Contributed by Joe Montero
On Friday, two of the most powerful central bankers in the world, delivered back-to-back warnings against governments removing existing controls over the financial industry.
At first glance, it may seem odd that central bankers might stand up for regulation of the industry. It makes sense though. From their point of view, they see the potential risks to the whole financial sector. Regulators are less concerned with the gains or losses made by an individual business than they are with how the whole sector is fairing. What is good for one is not necessarily good for the other.
Now that the global and many national markets are less certain and riskier, the incentive is to overcome this through sufficient regulation and the imposition of barriers to mavericks, who might upset the apple cart. By this means the risk of financial loss is lessened across the financial system.
During the financial crisis of 2007, governments used regulators to limit the damage, by covering for the banks (increasing liquidity) and other financial institutions. This soon became known as corporate welfare. There is a clear incentive to keep this line of assistance open.
This is why the world’s two most powerful central bankers delivered back-to- back warnings last Friday, against dismantling tough post-crisis financial rules that the Trump administration blames for stifling U.S. growth.
European Central Bank President Mario Draghi, speaking at the Federal Reserve’s annual retreat in Jackson Hole, Wyoming, pointed out that this is not the time to loosen regulation given that central banks are still supporting their economies with accommodative monetary policies.
That warning followed earlier remarks by US Federal Reserve Chair Janet Yellen, who offered a broad defense of the steps taken since the 2008 financial-market meltdown and urged that any rollback of post-crisis rules be “modest.”
The combined effect was “a subtle shot across the bow of those who seek deregulation,” said Michael Gapen, chief U.S. economist at Barclays Capital Inc. in New York.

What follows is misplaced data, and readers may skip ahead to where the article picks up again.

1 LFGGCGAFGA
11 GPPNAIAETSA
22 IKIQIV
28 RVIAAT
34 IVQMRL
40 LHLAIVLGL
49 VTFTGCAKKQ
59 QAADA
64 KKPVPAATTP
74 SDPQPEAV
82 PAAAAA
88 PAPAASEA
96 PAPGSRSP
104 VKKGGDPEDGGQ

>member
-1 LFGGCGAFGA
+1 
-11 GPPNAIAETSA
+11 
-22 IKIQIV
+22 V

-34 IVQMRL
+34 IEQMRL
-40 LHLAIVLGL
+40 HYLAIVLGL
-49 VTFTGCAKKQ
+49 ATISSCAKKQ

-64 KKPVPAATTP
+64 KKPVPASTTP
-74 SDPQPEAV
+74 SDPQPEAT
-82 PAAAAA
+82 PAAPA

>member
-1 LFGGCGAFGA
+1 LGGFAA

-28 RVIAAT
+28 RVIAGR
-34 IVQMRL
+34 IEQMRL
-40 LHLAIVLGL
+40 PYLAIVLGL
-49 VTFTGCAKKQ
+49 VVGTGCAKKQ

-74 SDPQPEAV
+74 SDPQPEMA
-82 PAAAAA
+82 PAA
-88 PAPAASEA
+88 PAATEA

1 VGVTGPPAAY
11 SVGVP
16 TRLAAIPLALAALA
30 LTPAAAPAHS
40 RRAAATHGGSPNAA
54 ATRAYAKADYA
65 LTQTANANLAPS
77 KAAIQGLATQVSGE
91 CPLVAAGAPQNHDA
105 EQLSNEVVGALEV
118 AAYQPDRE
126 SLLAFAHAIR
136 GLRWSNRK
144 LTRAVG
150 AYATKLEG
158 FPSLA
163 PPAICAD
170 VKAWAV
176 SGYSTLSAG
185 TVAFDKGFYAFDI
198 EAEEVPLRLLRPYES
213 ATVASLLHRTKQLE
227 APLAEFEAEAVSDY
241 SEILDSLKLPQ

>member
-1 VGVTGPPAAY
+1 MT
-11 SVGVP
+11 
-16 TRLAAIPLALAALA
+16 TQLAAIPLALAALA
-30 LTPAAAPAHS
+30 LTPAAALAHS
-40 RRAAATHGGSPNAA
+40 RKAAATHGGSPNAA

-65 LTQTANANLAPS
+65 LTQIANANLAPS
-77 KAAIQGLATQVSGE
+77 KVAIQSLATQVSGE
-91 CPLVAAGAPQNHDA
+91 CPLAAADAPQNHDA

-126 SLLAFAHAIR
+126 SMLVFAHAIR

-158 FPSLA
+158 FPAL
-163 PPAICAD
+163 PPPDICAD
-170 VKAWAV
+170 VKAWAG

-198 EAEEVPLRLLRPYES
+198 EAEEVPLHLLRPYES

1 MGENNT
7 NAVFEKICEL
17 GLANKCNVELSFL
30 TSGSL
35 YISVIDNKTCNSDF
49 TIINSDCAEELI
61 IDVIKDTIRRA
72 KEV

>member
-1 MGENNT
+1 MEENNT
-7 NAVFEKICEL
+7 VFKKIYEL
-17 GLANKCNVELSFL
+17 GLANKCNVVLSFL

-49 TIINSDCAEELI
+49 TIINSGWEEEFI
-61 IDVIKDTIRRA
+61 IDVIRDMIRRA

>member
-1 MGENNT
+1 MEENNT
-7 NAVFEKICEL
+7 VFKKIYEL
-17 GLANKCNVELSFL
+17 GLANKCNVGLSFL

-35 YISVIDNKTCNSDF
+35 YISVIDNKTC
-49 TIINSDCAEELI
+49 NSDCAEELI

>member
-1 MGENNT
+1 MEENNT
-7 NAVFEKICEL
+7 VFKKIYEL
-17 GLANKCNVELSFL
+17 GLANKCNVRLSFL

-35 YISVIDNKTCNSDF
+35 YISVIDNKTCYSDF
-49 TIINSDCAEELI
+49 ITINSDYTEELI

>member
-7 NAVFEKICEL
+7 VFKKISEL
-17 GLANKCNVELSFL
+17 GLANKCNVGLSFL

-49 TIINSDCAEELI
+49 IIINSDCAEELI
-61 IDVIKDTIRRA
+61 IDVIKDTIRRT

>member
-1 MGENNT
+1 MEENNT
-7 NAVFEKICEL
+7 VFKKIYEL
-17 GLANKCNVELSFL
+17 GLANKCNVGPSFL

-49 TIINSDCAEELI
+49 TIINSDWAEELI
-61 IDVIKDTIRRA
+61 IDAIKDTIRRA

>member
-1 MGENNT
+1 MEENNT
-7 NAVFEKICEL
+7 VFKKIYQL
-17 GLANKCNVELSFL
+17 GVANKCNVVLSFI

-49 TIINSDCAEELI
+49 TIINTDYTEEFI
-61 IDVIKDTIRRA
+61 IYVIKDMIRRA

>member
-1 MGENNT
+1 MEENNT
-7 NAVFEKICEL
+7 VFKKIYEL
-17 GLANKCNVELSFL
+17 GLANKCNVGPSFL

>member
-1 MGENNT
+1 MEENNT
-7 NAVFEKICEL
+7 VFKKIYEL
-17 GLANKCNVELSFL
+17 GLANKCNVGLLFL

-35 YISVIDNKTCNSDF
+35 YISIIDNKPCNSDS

There is also a political factor. Banks are unpopular just about everywhere. They are seen as grasping institutions and are blamed for many of the existing economic problems. The banks have a major public relations problem.
There are those who have pushed for a more expansionary monetary policy and the imposition of less austerity on society. This approach is being pushed by the International Monetary Fund (IMF) and the World Economic Forum, and central banks are seen, as playing the role of expansionary stimulators and regulators as preventers of the type of extreme behavior that contributed to the 2007 meltdown.
Overriding, is a growing expectation that there is trouble ahead. HSBC, Citigroup and Morgan Stanley, three of the biggest banks in the world are all showing they are worried. They are not the only ones. because the relationship between stocks bonds and commodities is being extensively fueled by speculative prices that are increasingly out of sync with the functioning of the real economy.
The graph below shows a repeating cyclical pattern of a squeeze in pre-tax profit margins in the U.S. business cycle. A similar story applies to other countries. What this suggests is that investment seeking a greater return is going to be less stable and therefore the chances of economic shocks will be greater, so long as the downward dip in the cycle continues.